I heard Gary Stager speak at a technology conference, a few years back. I'd been following him for some time, via his intelligent blog posts and articles--and was very surprised that the room where he was speaking was virtually empty, with maybe a dozen people in attendance. Nearly everyone in the audience came from the previous packed keynote, held in the ballroom next door, called "Free is Good!"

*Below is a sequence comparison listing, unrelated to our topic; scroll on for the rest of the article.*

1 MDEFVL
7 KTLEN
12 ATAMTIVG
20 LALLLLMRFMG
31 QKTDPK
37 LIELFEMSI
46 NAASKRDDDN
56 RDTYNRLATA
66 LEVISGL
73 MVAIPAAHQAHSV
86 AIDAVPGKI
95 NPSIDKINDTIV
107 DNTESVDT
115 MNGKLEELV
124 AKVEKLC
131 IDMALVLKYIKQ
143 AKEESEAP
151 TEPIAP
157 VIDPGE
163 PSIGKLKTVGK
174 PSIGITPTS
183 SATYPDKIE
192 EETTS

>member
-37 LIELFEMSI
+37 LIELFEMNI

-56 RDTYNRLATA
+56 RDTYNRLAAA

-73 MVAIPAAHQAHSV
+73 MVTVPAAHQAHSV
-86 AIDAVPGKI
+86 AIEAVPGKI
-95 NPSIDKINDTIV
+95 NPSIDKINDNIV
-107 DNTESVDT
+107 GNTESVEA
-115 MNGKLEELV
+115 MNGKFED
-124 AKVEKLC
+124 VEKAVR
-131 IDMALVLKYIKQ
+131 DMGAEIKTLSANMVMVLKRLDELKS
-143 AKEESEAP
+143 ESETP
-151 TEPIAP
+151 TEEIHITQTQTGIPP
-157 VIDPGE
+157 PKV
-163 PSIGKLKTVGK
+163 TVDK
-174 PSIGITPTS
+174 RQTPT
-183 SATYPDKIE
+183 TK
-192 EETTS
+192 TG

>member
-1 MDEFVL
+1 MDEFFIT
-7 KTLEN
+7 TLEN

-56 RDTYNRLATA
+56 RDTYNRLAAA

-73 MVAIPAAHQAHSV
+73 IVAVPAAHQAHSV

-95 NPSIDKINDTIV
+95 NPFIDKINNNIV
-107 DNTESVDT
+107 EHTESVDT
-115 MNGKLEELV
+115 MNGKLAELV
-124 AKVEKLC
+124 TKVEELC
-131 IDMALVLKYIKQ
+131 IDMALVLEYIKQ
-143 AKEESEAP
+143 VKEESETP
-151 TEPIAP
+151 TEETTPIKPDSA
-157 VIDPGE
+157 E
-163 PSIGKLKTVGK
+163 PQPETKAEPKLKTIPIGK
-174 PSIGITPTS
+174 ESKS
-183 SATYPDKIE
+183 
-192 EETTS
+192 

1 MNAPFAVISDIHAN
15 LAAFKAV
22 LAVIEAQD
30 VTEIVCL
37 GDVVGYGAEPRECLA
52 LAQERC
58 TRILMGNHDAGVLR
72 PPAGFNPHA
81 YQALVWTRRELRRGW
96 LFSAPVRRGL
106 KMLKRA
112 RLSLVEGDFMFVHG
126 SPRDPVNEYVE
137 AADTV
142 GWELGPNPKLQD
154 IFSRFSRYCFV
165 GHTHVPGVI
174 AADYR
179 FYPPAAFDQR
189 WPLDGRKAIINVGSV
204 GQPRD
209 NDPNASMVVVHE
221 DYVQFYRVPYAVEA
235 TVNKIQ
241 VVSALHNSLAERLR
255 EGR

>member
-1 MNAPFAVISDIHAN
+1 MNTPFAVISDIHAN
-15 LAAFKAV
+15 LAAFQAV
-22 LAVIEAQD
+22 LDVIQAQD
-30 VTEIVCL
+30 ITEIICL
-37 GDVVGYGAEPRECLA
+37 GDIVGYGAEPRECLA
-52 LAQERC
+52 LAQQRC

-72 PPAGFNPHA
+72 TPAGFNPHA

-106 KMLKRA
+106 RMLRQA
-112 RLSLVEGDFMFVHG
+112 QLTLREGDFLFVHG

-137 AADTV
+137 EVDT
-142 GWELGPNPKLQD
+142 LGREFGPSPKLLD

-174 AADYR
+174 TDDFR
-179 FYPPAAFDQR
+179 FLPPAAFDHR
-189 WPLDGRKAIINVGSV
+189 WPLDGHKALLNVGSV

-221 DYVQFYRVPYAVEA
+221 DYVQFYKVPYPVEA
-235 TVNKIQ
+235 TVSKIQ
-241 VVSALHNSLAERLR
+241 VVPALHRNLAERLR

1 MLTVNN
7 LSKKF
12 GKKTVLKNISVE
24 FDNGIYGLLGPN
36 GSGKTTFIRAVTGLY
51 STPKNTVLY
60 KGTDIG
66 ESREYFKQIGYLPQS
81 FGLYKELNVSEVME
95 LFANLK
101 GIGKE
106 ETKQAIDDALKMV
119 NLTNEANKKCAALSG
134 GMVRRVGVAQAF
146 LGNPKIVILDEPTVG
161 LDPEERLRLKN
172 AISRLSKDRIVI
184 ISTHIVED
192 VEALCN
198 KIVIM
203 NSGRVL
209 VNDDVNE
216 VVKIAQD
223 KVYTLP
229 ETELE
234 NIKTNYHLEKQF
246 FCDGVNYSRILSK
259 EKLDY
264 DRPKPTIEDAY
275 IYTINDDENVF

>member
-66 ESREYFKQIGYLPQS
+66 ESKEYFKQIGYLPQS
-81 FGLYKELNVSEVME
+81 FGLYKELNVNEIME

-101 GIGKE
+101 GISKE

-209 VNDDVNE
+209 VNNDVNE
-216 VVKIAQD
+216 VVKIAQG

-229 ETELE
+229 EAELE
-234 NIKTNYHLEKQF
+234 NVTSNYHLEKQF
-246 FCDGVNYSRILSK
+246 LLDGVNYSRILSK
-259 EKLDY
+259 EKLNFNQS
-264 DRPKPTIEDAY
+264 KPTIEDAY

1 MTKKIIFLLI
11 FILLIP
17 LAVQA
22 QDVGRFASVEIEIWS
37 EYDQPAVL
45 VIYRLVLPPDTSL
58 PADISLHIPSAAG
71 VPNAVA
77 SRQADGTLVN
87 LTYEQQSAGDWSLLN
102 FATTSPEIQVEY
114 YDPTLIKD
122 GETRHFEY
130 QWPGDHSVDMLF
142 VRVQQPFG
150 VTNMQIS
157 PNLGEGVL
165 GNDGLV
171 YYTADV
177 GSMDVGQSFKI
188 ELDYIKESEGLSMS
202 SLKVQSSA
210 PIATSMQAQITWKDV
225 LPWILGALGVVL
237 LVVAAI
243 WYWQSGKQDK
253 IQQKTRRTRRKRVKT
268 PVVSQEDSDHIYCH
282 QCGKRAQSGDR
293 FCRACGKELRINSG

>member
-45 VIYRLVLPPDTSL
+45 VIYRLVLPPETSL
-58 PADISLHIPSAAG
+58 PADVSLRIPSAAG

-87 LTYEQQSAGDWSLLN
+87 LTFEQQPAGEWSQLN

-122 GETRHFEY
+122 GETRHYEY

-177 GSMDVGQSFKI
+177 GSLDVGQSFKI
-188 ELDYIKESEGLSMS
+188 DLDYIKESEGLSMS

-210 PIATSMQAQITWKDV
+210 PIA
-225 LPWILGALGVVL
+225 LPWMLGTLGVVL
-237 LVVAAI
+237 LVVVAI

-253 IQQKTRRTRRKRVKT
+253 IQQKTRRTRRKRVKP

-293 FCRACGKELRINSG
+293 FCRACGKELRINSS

Stager's remarks were provocative and smart. He opened his presentation by noting that, contrary to the fast-talking, extended commercial for Web 2-point-whatever no-cost goodies we'd just experienced, none of those tools was truly "free." Someone's making money, he said. And it's almost a certainty that the someone is not in the classroom, or even an educator. While tech-based tools can absolutely transform learning, most of them are now are serving other goals: administrative tasks, jazzing up traditional direct instruction, impressing parents and soaking up public resources in the name of "innovation." It's not about kids' self-directed learning, at all. Don't be fooled.